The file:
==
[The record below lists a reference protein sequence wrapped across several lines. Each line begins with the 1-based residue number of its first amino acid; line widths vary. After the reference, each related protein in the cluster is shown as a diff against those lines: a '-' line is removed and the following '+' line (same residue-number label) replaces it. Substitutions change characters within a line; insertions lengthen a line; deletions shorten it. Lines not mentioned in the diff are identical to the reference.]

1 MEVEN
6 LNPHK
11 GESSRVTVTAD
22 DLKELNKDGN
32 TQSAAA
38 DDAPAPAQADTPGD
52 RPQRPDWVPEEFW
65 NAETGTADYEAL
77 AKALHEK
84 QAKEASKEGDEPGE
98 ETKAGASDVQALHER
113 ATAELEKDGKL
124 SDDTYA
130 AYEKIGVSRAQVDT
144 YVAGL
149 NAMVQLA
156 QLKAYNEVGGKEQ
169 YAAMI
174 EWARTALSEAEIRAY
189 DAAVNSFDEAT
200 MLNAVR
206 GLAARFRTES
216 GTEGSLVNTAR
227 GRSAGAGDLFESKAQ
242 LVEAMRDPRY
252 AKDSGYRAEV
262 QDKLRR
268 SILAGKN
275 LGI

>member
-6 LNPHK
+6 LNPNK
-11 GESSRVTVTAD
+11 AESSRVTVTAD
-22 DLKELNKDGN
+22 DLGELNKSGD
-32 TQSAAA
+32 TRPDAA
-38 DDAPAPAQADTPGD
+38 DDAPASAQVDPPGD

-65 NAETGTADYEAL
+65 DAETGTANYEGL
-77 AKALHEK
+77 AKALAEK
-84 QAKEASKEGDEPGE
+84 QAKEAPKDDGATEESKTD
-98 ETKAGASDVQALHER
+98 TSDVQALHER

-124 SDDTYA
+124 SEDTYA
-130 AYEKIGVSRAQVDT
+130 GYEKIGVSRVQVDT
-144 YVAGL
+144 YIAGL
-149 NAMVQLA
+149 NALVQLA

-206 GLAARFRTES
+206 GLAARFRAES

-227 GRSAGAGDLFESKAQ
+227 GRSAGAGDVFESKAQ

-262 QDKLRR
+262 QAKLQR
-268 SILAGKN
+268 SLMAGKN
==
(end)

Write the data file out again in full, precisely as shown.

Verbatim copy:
[The record below lists a reference protein sequence wrapped across several lines. Each line begins with the 1-based residue number of its first amino acid; line widths vary. After the reference, each related protein in the cluster is shown as a diff against those lines: a '-' line is removed and the following '+' line (same residue-number label) replaces it. Substitutions change characters within a line; insertions lengthen a line; deletions shorten it. Lines not mentioned in the diff are identical to the reference.]

1 MEVEN
6 LNPHK
11 GESSRVTVTAD
22 DLKELNKDGN
32 TQSAAA
38 DDAPAPAQADTPGD
52 RPQRPDWVPEEFW
65 NAETGTADYEAL
77 AKALHEK
84 QAKEASKEGDEPGE
98 ETKAGASDVQALHER
113 ATAELEKDGKL
124 SDDTYA
130 AYEKIGVSRAQVDT
144 YVAGL
149 NAMVQLA
156 QLKAYNEVGGKEQ
169 YAAMI
174 EWARTALSEAEIRAY
189 DAAVNSFDEAT
200 MLNAVR
206 GLAARFRTES
216 GTEGSLVNTAR
227 GRSAGAGDLFESKAQ
242 LVEAMRDPRY
252 AKDSGYRAEV
262 QDKLRR
268 SILAGKN
275 LGI

>member
-6 LNPHK
+6 LNPNK
-11 GESSRVTVTAD
+11 AESSRVTVTAD
-22 DLKELNKDGN
+22 DLGELNKSGD
-32 TQSAAA
+32 TRPDAA
-38 DDAPAPAQADTPGD
+38 DDAPASAQVDPPGD

-65 NAETGTADYEAL
+65 DAETGTANYEGL
-77 AKALHEK
+77 AKALAEK
-84 QAKEASKEGDEPGE
+84 QAKEAPKDDGATEESKTD
-98 ETKAGASDVQALHER
+98 TSDVQALHER

-124 SDDTYA
+124 SEDTYA
-130 AYEKIGVSRAQVDT
+130 GYEKIGVSRVQVDT
-144 YVAGL
+144 YIAGL
-149 NAMVQLA
+149 NALVQLA

-206 GLAARFRTES
+206 GLAARFRAES

-227 GRSAGAGDLFESKAQ
+227 GRSAGAGDVFESKAQ

-262 QDKLRR
+262 QAKLQR
-268 SILAGKN
+268 SLMAGKN